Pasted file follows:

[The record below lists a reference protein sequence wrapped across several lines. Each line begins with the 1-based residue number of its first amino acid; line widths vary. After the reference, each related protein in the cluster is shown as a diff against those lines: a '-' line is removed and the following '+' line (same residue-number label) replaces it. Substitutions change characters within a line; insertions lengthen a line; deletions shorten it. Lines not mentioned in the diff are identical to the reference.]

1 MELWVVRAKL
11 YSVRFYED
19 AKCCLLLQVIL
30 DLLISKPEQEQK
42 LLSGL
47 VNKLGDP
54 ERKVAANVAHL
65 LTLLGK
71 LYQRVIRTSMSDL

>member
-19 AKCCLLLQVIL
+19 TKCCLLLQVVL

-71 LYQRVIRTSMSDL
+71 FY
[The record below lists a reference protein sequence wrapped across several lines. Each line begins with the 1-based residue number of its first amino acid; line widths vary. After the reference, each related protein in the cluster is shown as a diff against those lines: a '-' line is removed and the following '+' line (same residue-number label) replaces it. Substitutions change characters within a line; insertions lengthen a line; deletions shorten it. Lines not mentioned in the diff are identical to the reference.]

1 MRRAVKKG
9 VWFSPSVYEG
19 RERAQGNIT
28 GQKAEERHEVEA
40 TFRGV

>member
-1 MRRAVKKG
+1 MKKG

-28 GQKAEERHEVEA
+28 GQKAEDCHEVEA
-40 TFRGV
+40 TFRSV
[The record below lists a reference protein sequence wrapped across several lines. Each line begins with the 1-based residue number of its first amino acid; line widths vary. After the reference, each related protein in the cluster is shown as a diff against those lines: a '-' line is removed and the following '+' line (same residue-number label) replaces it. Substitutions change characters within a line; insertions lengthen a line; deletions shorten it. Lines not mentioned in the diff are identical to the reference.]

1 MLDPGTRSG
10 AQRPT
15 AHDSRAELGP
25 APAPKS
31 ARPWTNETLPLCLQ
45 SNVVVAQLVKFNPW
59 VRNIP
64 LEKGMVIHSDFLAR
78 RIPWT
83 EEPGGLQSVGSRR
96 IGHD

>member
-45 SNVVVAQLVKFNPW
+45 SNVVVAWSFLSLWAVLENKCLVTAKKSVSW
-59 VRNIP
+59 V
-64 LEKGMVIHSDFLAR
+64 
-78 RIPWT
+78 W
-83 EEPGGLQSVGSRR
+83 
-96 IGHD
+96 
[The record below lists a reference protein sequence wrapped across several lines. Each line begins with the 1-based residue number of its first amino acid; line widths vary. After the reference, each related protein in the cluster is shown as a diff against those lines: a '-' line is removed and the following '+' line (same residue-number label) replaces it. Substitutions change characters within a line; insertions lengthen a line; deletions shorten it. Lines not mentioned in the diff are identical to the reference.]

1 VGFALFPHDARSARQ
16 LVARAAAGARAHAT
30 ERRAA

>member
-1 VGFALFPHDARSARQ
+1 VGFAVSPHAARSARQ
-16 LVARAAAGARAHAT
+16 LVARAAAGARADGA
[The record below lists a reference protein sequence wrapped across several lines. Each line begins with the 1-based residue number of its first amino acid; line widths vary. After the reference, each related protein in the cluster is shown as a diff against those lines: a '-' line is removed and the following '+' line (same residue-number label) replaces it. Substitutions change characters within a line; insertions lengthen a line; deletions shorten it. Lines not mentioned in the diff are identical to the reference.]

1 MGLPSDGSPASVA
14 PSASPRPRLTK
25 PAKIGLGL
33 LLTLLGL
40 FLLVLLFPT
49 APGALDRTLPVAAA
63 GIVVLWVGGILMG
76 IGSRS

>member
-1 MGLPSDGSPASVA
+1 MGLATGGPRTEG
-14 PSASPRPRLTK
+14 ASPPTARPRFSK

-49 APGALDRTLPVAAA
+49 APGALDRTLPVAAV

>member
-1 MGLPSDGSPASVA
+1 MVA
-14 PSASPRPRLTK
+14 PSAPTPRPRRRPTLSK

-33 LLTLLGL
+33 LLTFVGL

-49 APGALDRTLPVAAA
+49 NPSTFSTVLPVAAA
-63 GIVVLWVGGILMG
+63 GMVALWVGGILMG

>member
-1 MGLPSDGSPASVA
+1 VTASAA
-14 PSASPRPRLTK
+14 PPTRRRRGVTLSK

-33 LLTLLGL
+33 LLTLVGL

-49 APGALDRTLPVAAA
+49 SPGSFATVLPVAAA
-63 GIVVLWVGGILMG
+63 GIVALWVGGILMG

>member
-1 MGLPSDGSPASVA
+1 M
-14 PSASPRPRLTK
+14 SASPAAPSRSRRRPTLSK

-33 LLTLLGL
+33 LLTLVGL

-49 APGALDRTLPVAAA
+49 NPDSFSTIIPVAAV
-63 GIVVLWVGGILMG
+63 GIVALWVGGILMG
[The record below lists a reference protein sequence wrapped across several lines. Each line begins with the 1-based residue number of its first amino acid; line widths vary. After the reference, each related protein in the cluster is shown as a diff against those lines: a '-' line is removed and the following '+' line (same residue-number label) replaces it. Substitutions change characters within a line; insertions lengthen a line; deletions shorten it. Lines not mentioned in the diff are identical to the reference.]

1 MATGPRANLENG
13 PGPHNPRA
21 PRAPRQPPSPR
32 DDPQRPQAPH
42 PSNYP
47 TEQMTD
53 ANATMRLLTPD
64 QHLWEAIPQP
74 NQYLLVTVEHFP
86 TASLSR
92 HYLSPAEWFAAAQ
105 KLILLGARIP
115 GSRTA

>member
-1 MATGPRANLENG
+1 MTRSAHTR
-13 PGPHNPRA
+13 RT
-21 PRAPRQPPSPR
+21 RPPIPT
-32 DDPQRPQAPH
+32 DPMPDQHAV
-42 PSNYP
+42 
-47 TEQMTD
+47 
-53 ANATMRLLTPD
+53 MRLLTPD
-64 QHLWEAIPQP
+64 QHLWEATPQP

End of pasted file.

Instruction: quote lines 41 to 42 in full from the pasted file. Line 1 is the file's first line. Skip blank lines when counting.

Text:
>member
-45 SNVVVAQLVKFNPW